The Churchyard
The churchyard
The churchyard is the land surrounding the church and is used as a graveyard. It has been consecrated by a bishop and can be called God's acre. Consecrated means set apart as sacred. It covers an area of about 1.6 acres and contains about 1200 known graves which can be seen in the Churchyard Records. Misbehaviour in the churchyard can be punished by law.

Animals are not allowed to graze in a churchyard, and no-one may cut down or plant trees unless first having obtained the permission of the Parochial Church Council, the incumbent (usually the vicar), and the Archdeacon.
The original churchyard was small but was greatly enlarged in 1882 when the Vicar of Hampton donated an acre of land adjoining Park Road to extend it.

In the churchyard there is a shed for garden equipment. There is a double garage beside the hall which is used mainly for storage for the church and for the nursery school who are regular weekday hall users.

The Lych Gate

The lych gate
The lych gate is the roofed gateway of the churchyard (really part of the church), lyc being the old English word for corpse or body. Thus the words lych gate really mean corpse gate.

In the Middle Ages most people were buried in just shrouds od cloths rather than coffins, the dead being carried to the lych gate and placed on a bier, where the priest conducted the first part of the funeral service under its temporary shelter.

St. James's lych gate consists of a roofed porch like structure over a gate, built of wood with four upright wooden posts in a rectangular shape. On top of this are a number of beams holding a pitched roof covered clay tiles. Lych gates used to be found at the traditional entrance to the churchyard, and St James's lych gate used to be facing St. James's Road, being moved to its present site in the early 1900s.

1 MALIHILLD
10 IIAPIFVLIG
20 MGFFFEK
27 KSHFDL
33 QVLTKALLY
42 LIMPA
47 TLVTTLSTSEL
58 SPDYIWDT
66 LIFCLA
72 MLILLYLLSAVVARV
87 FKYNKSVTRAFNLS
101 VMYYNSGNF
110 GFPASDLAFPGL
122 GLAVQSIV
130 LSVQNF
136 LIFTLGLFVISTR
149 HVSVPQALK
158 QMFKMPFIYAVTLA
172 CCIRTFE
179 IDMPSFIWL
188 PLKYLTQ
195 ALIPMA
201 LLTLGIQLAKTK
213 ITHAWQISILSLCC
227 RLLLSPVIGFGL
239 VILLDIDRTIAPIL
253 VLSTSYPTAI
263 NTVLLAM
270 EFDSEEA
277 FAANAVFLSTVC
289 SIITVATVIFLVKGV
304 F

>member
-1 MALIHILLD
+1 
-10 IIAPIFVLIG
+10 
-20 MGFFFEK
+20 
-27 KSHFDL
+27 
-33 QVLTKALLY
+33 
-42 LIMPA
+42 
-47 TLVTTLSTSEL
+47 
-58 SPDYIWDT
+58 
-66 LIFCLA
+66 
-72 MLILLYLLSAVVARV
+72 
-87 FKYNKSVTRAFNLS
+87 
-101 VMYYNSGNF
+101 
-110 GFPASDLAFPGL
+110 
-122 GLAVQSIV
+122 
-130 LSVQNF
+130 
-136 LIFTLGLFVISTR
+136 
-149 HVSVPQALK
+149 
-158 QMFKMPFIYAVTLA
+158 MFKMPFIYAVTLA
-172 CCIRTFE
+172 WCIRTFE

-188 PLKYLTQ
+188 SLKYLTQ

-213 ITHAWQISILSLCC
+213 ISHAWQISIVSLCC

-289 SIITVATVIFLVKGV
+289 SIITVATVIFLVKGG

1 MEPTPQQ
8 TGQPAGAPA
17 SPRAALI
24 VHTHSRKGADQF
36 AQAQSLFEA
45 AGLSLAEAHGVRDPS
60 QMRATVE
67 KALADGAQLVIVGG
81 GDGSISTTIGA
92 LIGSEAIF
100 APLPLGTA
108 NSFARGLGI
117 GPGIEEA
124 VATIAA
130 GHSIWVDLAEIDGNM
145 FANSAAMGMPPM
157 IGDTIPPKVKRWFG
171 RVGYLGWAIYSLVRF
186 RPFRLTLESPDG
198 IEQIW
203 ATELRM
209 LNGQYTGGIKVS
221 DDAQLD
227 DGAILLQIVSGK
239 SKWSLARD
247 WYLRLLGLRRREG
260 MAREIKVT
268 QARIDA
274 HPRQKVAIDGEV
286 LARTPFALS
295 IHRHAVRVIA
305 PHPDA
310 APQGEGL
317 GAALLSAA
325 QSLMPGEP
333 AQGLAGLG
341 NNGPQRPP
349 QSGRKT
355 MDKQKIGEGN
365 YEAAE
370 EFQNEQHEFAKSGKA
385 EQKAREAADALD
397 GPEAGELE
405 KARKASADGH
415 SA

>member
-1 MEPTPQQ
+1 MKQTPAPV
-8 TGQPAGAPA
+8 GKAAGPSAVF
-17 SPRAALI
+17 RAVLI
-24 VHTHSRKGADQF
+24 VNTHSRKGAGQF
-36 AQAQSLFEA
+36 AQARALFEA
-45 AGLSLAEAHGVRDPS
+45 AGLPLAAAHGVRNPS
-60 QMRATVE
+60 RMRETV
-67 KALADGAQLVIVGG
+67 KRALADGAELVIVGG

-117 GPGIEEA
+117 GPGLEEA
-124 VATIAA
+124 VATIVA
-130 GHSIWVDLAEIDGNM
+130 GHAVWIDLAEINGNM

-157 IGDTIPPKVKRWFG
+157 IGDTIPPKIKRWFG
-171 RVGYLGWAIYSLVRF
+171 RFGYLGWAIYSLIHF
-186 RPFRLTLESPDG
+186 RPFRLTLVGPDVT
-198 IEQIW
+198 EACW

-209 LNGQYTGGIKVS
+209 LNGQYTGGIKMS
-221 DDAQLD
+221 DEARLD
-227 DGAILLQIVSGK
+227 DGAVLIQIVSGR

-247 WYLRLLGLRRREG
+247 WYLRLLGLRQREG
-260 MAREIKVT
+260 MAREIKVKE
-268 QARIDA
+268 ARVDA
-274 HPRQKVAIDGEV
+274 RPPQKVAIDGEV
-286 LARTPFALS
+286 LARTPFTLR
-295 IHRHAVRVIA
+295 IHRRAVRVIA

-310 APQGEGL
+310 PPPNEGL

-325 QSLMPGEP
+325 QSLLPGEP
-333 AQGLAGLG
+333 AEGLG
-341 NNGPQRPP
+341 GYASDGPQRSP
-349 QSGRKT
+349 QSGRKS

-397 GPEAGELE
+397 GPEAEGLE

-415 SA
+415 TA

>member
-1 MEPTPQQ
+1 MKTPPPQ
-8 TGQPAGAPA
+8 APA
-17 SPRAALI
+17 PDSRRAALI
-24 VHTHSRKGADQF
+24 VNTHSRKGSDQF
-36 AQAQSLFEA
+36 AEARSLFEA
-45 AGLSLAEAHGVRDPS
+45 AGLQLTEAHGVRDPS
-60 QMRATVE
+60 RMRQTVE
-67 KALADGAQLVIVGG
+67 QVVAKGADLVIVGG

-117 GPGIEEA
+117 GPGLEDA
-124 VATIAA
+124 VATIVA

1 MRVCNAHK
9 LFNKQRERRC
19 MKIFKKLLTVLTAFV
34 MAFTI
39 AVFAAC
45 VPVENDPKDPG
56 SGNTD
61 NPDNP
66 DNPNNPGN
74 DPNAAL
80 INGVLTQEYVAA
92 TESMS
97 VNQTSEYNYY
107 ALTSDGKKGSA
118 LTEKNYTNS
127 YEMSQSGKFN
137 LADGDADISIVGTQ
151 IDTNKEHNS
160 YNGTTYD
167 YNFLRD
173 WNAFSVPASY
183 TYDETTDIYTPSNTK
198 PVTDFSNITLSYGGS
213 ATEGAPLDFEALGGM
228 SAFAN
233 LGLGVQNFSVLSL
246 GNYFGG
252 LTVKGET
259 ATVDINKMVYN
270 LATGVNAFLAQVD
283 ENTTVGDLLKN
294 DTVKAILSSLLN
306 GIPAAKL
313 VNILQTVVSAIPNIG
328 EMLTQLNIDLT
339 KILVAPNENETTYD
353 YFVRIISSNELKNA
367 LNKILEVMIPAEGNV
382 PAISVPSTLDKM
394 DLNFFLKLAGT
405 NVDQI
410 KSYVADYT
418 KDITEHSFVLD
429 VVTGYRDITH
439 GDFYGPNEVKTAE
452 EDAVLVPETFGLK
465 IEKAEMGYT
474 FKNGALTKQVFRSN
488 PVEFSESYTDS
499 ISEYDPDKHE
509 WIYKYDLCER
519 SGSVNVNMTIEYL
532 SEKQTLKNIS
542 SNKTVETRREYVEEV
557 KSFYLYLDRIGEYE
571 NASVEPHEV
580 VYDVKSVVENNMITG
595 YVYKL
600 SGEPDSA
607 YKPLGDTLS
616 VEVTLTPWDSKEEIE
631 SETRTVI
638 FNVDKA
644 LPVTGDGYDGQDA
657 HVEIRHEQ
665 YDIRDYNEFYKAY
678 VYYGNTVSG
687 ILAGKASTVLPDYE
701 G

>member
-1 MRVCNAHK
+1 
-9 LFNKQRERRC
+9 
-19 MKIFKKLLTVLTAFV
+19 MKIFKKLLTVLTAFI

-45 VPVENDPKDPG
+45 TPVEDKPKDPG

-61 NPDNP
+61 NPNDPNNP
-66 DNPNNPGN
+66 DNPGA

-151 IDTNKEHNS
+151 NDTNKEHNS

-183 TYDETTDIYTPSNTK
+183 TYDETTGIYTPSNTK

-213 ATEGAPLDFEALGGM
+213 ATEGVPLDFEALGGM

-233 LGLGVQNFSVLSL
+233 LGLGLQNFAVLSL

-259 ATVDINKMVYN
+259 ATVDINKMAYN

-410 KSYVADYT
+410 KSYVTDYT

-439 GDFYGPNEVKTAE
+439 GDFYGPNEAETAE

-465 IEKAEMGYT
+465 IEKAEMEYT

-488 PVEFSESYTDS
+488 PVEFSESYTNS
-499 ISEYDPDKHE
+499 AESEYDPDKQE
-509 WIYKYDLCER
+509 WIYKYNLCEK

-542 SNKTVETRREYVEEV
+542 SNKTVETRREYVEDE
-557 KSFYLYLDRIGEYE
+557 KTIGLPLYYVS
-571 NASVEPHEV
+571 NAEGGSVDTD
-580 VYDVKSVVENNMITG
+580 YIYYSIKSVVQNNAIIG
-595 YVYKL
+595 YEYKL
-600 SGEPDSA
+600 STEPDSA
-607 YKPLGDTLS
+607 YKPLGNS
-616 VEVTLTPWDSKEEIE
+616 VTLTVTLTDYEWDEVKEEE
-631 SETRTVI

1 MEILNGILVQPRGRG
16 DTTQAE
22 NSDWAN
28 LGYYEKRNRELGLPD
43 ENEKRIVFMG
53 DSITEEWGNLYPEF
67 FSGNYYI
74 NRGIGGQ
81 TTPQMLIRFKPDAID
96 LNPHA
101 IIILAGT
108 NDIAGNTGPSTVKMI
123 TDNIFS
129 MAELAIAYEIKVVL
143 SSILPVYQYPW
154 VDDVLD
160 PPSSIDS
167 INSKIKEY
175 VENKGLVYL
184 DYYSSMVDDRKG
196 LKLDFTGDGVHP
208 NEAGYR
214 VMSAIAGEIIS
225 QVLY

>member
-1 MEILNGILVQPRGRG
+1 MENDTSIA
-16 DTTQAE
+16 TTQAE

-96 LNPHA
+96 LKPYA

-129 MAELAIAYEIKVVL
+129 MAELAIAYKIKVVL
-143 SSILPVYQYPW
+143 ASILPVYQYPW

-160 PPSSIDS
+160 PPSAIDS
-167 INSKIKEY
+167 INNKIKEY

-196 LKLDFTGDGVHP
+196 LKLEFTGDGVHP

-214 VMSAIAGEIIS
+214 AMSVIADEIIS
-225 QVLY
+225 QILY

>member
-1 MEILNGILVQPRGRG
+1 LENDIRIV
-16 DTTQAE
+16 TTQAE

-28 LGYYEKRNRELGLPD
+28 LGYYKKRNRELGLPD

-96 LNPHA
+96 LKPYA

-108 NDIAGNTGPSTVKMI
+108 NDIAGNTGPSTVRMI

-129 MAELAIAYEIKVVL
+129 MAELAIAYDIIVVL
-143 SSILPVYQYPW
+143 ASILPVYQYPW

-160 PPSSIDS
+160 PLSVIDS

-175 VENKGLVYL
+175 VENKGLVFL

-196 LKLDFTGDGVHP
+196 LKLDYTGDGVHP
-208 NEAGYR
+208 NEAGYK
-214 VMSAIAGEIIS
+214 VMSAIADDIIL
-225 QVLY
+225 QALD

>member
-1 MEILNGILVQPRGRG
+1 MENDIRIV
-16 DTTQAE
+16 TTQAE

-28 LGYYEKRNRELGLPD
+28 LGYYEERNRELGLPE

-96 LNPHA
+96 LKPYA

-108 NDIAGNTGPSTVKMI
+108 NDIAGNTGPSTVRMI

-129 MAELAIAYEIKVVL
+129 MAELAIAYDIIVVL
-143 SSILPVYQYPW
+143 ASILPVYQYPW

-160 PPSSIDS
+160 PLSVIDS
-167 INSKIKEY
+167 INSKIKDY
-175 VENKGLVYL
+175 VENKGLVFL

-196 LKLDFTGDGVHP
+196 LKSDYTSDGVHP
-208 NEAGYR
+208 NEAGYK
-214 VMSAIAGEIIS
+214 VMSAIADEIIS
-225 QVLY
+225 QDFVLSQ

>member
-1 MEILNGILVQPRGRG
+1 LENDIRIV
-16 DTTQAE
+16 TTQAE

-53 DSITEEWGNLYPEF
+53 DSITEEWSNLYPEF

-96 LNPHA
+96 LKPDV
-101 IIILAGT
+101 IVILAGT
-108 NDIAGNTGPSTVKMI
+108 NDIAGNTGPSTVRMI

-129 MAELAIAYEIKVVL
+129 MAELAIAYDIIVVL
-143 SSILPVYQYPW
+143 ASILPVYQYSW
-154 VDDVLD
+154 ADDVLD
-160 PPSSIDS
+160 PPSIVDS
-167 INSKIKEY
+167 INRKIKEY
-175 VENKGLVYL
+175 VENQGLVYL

Trees, Shrubs and Flowers
Some of the trees, shrubs and flowers growing in the churchyard have long been thought to have a symbolic meaning. They remind us of things connected with the Christian faith. See the Churchyard images page.

The Yew Trees
are very old. The yew is slow-growing and a very long-lived tree, so it has been looked upon as a symbol of immortality and therefore a suitable tree to be planted in the place where people are buried.
Yew tree
The Holly Tree
The prickly leaves of The Holly remind usr of the crown of thorns which Jesus wore when he was crucified. The red berries are like drops of blood which remind us that Christ's blood was shed for us.

Thus the holly tree has come to be known as a reminder of the Passion of Christ.
The Laurel is another evergreen shrub which has long been thought of as a symbol of victory and distinction with a laurel wreath, a circular wreath made of interlocking branches and leaves, being awarded to winners of ancient games.

They were adopted as a symbol of Christian victory and can remind us of the great victory of Christ over sin and death.
The Laurel

The Daffodil

The Daffodil and the Lily remind us of everlasting life. Though the bulbs look dead when they are placed in the ground, new life springs within them and they blossom into beautiful flowers. So our church is decorated with such blooms especially at Easter time.

The Lily of the Valley, with its white blossom is a symbol of purity and humility, and it is often associated with Mary the mother of Jesus.

The Lily of the Valley

The clover

The Clover, being a three-leaved plant is an obvious symbol of the Holy Trinity. Each individual leaf has three parts, which are not three separate leaves, but one leaf. So in the same way, God is God the Father, God the Son, and God the Holy Ghost; yet He is not three Gods, but one.

The Christmas Rose has been thought of as a reminder of the Nativity.

Christmas Rose

St James's Church Quizzes

• Print out and fill in our St James's Churchyard Quiz

Further Information

More detailed information can be found in the main site on the page The Churchyard.

The Parish Church of St James, Hampton Hill, TW12 1DQ
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